Although up until now, augmented reality has had an inauspicious debut — think Google Glass — it’s poised to transform how we interact with computers in the next two decades. AR now has technical limitations including a narrow field of view, less-than-ideal resolution and latency issues. Furthermore, the only way to interact with AR is via bulky glasses or helmets. But many experts believe that we are in the midst of a speedy evolution to the point where AR will enable us to project a virtual screen on every surface.
The Wall Street Journal reports that, “nearly every tech giant is working on AR,” including Facebook, Samsung and Apple, the latter which acquired German AR company Metaio. Other companies include Microsoft, with its HoloLens, Google, which is still working on its AR-Glass (now called Aura), and Seiko, which is getting ready to ship the third version of its AR glasses.
Startups include Meta, Daqri and Magic Leap, the latter of which raised $1.37 billion.
WSJ, citing a Goldman Sachs Group report, proposes that AR will be much bigger than VR in the long run. “The reason is simple: VR is to the PC as AR is to the smartphone. One requires that you be in a safe, enclosed space, while the other can be used in the real world.” Daqri chief executive Brian Mullins agrees. “There will absolutely be a time in the future where AR is so ubiquitous that we can’t imagine our lives without it,” he said.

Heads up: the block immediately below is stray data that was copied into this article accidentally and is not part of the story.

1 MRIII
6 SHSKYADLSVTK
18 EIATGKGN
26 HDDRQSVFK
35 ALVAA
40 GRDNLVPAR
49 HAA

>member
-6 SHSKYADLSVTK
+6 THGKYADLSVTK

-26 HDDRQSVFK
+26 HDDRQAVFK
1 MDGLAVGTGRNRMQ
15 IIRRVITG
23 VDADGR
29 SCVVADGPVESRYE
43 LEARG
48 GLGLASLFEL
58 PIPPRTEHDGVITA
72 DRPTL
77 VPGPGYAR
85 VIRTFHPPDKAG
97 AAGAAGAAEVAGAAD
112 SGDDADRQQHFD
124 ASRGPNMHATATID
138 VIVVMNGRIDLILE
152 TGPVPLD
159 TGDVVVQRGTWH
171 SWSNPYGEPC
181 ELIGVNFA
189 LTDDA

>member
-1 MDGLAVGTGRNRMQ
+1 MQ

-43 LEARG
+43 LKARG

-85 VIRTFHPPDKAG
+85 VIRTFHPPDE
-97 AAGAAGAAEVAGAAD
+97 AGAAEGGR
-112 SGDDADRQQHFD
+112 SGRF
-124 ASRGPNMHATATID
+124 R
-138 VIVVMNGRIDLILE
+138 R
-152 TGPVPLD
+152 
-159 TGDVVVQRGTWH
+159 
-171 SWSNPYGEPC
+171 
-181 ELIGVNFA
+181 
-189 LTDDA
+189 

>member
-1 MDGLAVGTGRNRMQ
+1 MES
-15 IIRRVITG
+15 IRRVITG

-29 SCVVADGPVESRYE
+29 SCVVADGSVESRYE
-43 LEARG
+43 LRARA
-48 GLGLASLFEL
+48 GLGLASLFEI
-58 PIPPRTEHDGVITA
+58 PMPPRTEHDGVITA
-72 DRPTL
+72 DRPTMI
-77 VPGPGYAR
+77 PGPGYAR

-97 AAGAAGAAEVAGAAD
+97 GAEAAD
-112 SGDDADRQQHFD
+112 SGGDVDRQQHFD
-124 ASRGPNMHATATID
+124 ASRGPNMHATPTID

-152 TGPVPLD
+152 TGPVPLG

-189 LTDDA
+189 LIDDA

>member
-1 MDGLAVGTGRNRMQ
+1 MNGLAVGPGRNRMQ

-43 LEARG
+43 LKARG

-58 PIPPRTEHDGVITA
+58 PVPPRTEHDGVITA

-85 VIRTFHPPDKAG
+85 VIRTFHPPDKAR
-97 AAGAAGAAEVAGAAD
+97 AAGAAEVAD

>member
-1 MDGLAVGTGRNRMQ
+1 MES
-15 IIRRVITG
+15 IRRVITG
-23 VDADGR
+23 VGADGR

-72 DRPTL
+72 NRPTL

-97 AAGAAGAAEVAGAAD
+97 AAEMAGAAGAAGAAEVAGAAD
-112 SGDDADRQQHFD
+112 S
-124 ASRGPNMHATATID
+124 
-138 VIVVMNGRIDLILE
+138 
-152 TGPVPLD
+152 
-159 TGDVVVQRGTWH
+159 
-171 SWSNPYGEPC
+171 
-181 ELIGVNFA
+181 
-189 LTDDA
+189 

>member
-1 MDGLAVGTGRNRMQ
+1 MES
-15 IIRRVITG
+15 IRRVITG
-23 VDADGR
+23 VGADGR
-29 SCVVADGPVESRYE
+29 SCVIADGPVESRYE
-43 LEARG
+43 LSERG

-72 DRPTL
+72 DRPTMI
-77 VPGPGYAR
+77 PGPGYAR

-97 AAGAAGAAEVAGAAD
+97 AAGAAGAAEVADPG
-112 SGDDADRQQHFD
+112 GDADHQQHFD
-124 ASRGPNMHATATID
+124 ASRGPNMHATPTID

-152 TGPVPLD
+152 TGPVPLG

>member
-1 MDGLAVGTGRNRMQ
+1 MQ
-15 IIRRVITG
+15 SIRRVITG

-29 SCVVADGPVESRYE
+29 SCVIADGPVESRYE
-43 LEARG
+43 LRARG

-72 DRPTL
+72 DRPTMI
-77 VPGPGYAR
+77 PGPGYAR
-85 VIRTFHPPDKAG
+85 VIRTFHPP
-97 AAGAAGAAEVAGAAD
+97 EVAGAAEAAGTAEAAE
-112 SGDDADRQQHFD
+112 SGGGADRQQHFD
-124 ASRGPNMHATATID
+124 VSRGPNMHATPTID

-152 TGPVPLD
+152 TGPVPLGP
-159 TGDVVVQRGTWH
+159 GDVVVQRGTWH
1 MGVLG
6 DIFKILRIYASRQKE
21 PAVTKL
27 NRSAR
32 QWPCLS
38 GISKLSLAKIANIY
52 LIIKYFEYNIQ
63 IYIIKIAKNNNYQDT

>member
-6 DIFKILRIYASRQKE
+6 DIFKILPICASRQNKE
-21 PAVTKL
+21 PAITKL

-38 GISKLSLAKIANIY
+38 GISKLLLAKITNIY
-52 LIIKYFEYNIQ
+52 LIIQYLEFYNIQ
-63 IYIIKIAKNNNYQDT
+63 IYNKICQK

Artificial intelligence is another trend shaping the future, says The Verge, which points to DeepMind’s victories over Go legend Lee Se-dol as proof. In an interview, DeepMind founder Demis Hassabis describes Go as “the pinnacle of perfect information games… way more complicated than chess.”
“It’s always been a bit of a holy grail or grand challenge for AI research,” he said. Intuition is what separates great Go players, he noted, and, by adding neural networks, AlphaGo now has a type of intuition. “We’ve imbued AlphaGo with the ability to learn and then it’s learnt it through practice and study, which is much more human-like [than Deep Blue],” he added.
DeepMind announced a partnership with the NHS, says Hassabis, to “start building a platform that machine learning can be used in.” AI-influenced subtle changes in our smartphones will be apparent within the next two to three years, he predicts and, in the next four to five-plus years, AI will create “big step changes in capabilities.”
Hassabis is personally interested in AI’s use for advancing science more quickly, with “AI research assistants” doing the drudgery, enabling human scientists to make quicker breakthroughs.